There's been a bit of back and forth tweeting about the value of divergences among market indicators. Jason Goepfert of the excellent SentimenTrader service rightly notes that divergences are not great predictive tools. Indeed, divergences on a chart are merely observations; their predictive value needs to be established through testing.
Still, I find divergences to be useful observations as a kind of heads up, a yellow caution light. If the broad market indexes are making new highs or new lows and a substantial proportion of shares are not participating, I want to be open to the hypothesis that the move reflects a handful of highly weighted shares within the indexes, not the broad market. This keeps me open to the possibility of reversal, combating any overconfidence bias I may have with respect to the recent market move.
Yesterday gave us a perfect example of the cautionary value of divergences. When we made fresh lows in SPX in the morning, my measure of selling programs showed considerable hitting of bids in my basket of highly liquid large cap names (top chart). These stocks were not only downticking, but doing so at the same moment, revealing an elevated level of basket executions of sell orders.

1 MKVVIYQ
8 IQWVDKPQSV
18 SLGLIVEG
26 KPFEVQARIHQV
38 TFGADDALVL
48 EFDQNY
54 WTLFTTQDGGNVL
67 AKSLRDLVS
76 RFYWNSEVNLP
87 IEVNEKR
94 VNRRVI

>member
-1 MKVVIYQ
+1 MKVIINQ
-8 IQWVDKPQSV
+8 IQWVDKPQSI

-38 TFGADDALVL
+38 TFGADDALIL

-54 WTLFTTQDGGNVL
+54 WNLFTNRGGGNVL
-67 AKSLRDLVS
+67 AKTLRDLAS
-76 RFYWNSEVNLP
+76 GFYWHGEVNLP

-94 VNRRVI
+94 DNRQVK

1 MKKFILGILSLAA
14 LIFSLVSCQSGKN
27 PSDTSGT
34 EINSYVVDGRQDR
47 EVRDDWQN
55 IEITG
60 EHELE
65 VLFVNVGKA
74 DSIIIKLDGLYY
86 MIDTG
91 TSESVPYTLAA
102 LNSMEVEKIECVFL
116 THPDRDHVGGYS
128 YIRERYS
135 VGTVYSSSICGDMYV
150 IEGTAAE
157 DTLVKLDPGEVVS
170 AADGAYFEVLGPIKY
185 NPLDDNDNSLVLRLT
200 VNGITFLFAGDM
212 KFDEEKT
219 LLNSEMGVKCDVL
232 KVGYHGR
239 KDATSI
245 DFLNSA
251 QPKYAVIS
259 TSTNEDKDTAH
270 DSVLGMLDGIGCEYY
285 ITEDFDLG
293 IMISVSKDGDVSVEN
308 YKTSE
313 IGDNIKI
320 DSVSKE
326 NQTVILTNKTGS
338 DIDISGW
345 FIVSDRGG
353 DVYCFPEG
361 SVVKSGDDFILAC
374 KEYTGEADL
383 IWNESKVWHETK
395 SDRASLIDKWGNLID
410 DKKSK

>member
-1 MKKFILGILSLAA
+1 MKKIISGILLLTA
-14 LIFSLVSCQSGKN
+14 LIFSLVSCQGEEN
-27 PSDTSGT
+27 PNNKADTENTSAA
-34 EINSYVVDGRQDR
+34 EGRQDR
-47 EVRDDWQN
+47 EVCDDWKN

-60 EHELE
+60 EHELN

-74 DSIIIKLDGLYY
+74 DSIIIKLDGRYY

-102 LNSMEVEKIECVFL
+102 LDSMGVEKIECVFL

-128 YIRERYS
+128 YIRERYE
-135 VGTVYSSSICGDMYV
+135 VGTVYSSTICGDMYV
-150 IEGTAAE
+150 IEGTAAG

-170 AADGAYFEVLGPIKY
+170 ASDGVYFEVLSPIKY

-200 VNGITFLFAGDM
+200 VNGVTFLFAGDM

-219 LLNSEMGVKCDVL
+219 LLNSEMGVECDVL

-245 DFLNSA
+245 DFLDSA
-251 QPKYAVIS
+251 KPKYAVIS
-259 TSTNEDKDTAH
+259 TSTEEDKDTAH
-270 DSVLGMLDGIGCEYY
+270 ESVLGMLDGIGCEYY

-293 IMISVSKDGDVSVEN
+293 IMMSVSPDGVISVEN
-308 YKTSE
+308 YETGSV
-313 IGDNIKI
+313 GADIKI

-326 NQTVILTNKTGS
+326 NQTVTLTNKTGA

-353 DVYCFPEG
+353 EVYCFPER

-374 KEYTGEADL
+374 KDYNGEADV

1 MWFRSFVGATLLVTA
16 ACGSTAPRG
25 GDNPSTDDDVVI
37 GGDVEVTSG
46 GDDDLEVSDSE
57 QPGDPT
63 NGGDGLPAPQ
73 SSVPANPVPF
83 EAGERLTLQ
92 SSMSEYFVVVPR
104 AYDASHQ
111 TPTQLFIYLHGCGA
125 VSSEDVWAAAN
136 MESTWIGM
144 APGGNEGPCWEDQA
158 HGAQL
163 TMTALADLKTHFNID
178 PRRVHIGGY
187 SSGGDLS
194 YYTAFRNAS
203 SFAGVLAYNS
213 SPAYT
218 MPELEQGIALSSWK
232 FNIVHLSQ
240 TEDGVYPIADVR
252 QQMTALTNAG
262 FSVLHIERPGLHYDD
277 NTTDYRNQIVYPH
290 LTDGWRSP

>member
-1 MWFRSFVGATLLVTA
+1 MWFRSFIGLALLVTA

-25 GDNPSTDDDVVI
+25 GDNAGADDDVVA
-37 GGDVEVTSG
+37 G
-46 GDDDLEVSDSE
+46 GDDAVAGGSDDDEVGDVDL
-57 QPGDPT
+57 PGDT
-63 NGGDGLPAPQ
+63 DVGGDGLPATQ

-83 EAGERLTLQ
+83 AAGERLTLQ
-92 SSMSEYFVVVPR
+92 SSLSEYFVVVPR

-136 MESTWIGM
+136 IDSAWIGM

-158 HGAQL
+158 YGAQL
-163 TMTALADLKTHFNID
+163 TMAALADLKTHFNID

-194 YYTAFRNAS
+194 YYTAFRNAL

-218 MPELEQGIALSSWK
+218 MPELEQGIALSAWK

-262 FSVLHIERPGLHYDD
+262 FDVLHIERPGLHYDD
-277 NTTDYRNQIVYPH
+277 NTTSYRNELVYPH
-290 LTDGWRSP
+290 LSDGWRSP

Despite this selling activity, the broad list of stocks (all listed U.S. shares) was showing reduced selling pressure (middle chart) as we made new lows. My measure of upticks vs. downticks across all stocks was showing considerably less selling pressure at yesterday's lows relative to the prior recent downturns. That was an indication that intense selling pressure was occurring in a smaller group of large cap names, but not across the broad market. Indeed, my cumulative measure of upticks vs. downticks among all listed shares was hitting new highs yesterday! (All data above from e-Signal).
On the bottom chart (data from Barchart), we can see how this divergence played out with respect to stocks making fresh three-month lows. Although we touched price lows intraday yesterday, the number of shares listed on all exchanges did not expand the number of new lows made from the last few days. Again, there was intense selling pressure in the visible large cap group, but a lack of selling impact across the broad market.
Keeping tabs on market strength and divergences, I find, helps keep me cognitively flexible. For someone like myself who was short the market going into the day, that flexibility proved to be quite useful. It is very easy to get caught up in the stock market and lose sight that it's actually a market of stocks. Looking at what the components are doing can be very useful in anticipating the movement of the broader market.
Further Reading: Views on Breadth